23.11.12

On Thanksgiving: Don't Imitate Them!



B"H 
 - Lady Light, the Rambam is clear on this and in his Hilichot Avodat Kochavim V'Chukkot HaGoyim, in halacha 36 says "Not to follow their customs or manner of dress". So, whereas your reasoning makes sense humanly, with bringing back memories and smells and atmospheres, etc., in a Jewish context it can be labeled as improper. You are a Jewess in this world first and acting it out should and I believe could fill your Jewish soul with such a joy that is incomparable with the physical pleasures of a rich celebratory meal consumed on the last Thursday of the month of November - by the goyim. Let me here report on the meanings of the names of the goy day and month, with the declared intent to further distance you from their disgusting habits and customs: The right hand man of the supreme god Odin, in Norse mythology, is Thor. He was known as the thunder god, and was responsible for the great thunder and lightning which he created with his mighty hammer. In addition to the atmospherical creations, he also was the god of war and destruction; things that the Anglo Saxons held as grand reasons to live and breathe. Thor's feast day was called aptly: Thor's day. The Anglo-Saxon tongue quickly changed this to Thur's day or Thursday. November is the 11th month of the year in the Julian and Gregorian [xtian] calendars and November was the ninth month of the ancient Roman calendar. November retained its name (from the Latin novem meaning "nine") when January and February were added to the Roman calendar (From voices.yahoo.com and Wikipedia respectively). So, to sum it all up, I'd take extra care not even to appear in Hashem's eyes as someone who might have anything to do with these disgusting customs of the idol worshipping of the historic enemies of the Jews.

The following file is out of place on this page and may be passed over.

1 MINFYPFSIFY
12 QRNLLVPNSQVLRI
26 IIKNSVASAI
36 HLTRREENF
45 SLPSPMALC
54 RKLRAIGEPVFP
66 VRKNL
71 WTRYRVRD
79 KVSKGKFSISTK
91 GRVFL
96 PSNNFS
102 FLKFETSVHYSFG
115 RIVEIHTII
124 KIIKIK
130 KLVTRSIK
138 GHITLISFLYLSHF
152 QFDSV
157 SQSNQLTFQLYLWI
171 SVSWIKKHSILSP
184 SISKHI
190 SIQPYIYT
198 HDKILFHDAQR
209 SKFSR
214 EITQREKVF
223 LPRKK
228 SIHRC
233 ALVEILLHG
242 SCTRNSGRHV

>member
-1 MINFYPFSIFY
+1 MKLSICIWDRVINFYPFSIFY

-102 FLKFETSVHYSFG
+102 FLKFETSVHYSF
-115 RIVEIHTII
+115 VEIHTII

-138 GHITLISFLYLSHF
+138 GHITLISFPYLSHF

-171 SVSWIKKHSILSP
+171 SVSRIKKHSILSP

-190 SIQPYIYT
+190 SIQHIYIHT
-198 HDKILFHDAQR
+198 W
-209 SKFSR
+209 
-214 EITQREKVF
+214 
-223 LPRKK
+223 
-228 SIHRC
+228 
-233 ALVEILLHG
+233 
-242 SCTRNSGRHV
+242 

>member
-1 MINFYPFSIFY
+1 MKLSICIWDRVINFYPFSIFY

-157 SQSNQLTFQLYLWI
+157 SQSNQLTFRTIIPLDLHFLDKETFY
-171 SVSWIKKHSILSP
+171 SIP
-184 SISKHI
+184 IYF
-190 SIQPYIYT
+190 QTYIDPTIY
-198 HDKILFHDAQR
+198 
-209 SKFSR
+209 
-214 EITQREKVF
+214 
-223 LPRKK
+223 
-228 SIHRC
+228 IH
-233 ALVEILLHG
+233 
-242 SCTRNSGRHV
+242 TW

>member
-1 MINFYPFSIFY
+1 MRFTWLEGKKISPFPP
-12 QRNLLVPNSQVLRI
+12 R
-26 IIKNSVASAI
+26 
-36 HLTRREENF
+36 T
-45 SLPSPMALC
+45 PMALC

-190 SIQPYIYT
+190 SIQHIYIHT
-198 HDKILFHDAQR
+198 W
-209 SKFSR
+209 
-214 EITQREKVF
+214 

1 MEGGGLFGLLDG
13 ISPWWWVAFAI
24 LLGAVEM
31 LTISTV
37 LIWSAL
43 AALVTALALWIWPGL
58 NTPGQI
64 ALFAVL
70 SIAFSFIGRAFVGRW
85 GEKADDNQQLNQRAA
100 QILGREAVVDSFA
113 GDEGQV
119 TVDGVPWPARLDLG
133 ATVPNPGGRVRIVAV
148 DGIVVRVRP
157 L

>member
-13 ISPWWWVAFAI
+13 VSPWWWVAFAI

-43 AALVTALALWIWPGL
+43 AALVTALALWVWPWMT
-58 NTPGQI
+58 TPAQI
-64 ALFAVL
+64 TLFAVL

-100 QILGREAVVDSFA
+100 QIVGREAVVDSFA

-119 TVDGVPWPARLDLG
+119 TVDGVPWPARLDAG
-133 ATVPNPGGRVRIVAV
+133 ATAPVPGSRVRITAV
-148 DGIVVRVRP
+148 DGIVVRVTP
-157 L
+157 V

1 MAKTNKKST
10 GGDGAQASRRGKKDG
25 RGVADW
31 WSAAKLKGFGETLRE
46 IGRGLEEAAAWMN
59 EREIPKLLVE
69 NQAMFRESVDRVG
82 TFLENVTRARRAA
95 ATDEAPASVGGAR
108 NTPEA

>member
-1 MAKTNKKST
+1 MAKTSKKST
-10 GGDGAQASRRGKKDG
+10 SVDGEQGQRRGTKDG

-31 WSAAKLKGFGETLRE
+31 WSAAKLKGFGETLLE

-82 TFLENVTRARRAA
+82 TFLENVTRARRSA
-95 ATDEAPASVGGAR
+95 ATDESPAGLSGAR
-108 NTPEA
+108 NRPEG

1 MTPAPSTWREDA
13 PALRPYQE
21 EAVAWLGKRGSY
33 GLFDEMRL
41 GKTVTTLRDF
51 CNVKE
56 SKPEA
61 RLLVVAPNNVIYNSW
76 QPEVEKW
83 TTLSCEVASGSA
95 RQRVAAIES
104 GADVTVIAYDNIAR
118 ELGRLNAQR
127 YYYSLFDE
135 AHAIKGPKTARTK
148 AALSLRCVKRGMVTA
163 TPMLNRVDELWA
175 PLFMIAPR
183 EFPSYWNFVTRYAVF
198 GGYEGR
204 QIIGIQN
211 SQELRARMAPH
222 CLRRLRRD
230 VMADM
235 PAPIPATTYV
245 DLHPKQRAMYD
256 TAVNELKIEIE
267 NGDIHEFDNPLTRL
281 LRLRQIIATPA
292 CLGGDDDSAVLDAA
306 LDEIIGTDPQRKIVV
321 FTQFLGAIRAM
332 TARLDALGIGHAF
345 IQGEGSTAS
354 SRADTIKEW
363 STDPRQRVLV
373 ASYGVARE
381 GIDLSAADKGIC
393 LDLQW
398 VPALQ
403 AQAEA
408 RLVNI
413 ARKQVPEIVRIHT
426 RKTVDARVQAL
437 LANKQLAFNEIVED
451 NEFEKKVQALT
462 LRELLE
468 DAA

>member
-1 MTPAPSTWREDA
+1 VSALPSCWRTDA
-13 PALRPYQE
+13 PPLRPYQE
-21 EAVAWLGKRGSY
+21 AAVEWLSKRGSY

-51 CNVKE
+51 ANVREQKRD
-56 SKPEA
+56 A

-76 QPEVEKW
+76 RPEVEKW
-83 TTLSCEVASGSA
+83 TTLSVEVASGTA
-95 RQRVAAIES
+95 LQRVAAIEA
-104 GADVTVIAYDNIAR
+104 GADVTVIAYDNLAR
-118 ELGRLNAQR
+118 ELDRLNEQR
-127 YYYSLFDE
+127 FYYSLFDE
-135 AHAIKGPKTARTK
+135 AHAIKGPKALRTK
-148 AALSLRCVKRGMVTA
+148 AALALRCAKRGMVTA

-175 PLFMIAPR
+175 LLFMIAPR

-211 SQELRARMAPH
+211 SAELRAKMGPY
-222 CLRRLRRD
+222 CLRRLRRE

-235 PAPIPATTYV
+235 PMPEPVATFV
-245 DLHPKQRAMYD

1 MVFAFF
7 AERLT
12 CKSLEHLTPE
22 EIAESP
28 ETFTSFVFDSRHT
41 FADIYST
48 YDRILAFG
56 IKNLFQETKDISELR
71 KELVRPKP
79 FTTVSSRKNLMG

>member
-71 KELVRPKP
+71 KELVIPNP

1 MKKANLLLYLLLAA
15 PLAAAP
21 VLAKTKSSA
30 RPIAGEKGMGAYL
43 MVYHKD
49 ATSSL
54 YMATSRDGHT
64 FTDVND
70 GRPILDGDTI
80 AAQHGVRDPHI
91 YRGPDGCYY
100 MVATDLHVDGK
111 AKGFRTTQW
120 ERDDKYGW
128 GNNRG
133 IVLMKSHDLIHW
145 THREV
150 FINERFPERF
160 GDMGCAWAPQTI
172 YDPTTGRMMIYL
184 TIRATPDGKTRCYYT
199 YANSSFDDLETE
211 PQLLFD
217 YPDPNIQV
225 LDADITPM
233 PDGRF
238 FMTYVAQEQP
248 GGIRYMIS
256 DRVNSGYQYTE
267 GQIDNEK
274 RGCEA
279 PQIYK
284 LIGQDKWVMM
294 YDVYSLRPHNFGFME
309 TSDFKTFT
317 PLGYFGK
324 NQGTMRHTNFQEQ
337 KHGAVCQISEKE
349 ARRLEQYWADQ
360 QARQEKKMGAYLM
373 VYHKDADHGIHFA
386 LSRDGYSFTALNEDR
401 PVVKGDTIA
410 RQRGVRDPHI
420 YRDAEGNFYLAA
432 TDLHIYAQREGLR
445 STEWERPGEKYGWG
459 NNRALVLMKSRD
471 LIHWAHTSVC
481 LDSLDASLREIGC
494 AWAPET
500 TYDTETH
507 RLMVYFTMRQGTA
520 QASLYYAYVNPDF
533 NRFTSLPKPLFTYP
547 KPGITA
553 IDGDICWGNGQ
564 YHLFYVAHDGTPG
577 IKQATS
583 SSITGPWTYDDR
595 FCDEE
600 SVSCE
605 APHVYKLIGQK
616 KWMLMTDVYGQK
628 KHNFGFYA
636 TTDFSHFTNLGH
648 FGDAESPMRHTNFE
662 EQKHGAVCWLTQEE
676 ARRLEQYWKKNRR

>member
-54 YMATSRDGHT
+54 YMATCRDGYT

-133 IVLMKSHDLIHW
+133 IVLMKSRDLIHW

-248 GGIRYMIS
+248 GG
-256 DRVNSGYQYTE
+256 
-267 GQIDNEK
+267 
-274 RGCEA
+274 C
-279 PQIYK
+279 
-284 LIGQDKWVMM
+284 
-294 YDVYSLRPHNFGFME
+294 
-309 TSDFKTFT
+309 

- This is a comment on A Shlomo Brown Thanksgiving

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